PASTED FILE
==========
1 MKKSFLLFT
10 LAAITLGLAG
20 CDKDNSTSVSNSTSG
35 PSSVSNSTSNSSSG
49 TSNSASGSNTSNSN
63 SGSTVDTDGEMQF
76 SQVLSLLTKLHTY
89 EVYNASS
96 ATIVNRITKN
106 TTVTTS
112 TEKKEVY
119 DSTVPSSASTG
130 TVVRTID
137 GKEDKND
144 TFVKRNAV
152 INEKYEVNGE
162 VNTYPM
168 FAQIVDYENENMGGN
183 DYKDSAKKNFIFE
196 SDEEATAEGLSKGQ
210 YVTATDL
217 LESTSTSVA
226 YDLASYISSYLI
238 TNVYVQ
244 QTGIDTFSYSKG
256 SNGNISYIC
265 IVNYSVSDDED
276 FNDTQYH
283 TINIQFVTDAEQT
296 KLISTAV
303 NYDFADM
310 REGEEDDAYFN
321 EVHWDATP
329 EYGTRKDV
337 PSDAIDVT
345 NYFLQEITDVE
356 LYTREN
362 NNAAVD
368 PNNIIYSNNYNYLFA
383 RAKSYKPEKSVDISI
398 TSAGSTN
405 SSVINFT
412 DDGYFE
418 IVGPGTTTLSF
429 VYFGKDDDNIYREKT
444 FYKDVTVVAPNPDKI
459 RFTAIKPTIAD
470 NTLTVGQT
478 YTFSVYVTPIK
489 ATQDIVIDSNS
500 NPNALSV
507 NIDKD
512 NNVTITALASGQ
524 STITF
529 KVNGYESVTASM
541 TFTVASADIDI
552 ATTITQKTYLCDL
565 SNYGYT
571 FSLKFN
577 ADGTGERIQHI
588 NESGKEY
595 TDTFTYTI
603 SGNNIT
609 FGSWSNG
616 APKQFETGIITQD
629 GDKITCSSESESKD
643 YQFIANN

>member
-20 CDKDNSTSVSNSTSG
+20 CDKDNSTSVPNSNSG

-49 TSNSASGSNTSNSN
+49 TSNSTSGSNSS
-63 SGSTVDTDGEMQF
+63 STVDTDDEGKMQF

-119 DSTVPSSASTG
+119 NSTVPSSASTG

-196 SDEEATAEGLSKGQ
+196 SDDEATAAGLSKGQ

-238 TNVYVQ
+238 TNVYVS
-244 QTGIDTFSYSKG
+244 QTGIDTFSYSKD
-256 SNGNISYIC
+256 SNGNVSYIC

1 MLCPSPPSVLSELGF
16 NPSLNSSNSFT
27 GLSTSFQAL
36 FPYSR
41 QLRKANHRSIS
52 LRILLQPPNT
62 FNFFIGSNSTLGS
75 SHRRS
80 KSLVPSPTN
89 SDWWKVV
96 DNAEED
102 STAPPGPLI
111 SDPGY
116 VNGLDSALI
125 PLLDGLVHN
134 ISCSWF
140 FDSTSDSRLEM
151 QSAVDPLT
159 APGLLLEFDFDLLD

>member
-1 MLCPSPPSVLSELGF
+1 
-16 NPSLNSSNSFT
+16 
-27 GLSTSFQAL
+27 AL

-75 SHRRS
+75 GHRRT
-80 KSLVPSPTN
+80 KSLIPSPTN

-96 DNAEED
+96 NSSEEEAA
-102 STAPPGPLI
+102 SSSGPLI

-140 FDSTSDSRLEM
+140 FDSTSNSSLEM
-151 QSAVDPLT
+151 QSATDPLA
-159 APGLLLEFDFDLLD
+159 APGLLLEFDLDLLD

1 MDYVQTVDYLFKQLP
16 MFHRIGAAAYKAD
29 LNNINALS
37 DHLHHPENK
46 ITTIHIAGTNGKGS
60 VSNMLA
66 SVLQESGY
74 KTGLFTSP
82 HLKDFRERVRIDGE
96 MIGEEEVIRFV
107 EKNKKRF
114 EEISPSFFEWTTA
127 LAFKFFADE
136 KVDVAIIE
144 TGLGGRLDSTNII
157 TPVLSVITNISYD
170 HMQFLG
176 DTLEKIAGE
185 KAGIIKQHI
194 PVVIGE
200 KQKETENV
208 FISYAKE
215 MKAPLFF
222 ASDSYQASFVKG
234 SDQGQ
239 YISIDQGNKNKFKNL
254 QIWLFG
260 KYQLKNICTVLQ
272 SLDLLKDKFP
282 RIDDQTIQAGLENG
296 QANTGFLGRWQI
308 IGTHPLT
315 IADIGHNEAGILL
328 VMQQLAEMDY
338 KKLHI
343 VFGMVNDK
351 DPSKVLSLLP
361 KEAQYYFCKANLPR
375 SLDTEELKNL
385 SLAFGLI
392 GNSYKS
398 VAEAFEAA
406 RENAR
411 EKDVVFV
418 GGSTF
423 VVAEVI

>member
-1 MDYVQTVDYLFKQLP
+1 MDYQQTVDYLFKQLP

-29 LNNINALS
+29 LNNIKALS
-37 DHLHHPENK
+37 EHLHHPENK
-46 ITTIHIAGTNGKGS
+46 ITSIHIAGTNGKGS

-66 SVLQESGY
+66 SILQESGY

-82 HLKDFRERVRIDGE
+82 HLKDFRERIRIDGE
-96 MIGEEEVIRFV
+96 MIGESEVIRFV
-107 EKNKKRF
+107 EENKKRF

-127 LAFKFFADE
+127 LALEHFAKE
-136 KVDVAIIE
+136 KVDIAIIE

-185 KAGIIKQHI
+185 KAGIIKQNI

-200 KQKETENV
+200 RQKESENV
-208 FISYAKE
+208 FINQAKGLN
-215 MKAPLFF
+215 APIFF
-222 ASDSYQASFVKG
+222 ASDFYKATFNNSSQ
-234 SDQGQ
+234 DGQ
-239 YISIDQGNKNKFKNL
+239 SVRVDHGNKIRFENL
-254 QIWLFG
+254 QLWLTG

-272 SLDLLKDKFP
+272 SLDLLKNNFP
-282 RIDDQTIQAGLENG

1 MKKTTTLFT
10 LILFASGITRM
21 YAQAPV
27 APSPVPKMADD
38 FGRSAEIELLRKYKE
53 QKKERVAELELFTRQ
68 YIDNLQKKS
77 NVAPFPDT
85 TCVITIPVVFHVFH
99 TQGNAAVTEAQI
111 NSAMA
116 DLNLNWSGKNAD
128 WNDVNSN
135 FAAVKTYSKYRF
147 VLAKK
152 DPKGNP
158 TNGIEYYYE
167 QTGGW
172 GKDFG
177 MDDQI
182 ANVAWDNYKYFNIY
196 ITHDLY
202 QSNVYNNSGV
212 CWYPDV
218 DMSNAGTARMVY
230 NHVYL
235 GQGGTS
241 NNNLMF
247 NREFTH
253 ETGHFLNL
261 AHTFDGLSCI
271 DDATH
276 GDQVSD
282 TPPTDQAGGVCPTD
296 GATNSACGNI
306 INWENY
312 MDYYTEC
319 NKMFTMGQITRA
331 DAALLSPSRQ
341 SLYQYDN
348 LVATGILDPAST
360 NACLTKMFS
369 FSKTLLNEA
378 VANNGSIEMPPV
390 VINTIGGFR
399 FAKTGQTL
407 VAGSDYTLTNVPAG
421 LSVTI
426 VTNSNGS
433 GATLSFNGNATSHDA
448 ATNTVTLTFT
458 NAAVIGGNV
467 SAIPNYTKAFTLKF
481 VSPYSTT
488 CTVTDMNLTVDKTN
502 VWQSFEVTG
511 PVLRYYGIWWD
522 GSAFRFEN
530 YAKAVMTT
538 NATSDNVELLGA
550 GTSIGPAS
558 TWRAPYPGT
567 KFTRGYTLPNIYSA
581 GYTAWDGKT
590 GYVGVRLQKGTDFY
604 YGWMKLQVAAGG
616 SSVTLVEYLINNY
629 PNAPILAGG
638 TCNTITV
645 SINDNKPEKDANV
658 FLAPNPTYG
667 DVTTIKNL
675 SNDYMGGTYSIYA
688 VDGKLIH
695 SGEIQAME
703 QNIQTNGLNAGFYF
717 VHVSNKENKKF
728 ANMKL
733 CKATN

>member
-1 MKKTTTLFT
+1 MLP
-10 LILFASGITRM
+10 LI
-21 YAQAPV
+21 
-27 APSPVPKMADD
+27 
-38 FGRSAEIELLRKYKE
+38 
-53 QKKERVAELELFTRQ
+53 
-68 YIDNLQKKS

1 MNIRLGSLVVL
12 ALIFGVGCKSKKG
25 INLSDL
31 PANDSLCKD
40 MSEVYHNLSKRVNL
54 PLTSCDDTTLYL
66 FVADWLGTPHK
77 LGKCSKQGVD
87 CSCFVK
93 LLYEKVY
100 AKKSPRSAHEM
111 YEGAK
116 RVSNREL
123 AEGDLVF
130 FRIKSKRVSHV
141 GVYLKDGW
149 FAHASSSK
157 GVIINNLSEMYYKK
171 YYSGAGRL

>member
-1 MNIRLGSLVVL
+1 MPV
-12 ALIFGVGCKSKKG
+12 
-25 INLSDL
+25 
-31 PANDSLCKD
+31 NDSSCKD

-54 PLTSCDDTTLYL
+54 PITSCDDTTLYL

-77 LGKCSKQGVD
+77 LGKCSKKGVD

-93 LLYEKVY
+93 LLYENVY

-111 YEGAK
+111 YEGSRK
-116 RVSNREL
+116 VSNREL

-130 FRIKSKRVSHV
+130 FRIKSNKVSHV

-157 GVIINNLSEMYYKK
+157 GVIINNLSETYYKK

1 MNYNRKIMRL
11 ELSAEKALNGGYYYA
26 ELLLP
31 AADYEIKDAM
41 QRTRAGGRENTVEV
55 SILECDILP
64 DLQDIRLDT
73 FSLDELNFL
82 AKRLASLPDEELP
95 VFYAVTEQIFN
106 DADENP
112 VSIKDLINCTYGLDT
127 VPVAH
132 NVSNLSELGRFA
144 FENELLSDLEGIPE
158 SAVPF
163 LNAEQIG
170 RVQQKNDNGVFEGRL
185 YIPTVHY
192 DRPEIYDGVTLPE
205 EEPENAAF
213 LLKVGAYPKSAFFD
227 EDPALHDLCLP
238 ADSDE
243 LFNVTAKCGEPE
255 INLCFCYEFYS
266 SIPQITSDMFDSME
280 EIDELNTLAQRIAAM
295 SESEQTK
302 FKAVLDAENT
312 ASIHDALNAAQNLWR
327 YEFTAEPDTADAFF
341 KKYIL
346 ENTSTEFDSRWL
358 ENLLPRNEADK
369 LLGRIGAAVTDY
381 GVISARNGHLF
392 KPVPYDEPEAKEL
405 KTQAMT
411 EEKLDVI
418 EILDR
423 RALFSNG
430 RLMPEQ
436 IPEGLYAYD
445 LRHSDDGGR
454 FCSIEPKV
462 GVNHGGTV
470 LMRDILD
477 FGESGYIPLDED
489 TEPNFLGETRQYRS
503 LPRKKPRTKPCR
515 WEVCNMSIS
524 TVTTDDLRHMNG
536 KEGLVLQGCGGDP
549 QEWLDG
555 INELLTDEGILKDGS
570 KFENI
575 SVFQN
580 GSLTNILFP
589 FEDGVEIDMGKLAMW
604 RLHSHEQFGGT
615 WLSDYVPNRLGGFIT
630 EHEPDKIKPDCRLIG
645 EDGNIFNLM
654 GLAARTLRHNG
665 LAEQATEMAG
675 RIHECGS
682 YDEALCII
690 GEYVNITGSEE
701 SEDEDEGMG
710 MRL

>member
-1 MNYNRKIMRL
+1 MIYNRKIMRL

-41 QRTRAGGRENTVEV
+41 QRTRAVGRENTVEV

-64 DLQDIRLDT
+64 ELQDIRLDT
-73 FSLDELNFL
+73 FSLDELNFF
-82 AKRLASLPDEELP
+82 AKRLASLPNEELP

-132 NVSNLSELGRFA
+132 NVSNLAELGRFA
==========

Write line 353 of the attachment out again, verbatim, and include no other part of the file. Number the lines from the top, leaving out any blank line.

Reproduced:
73 FSLDELNFL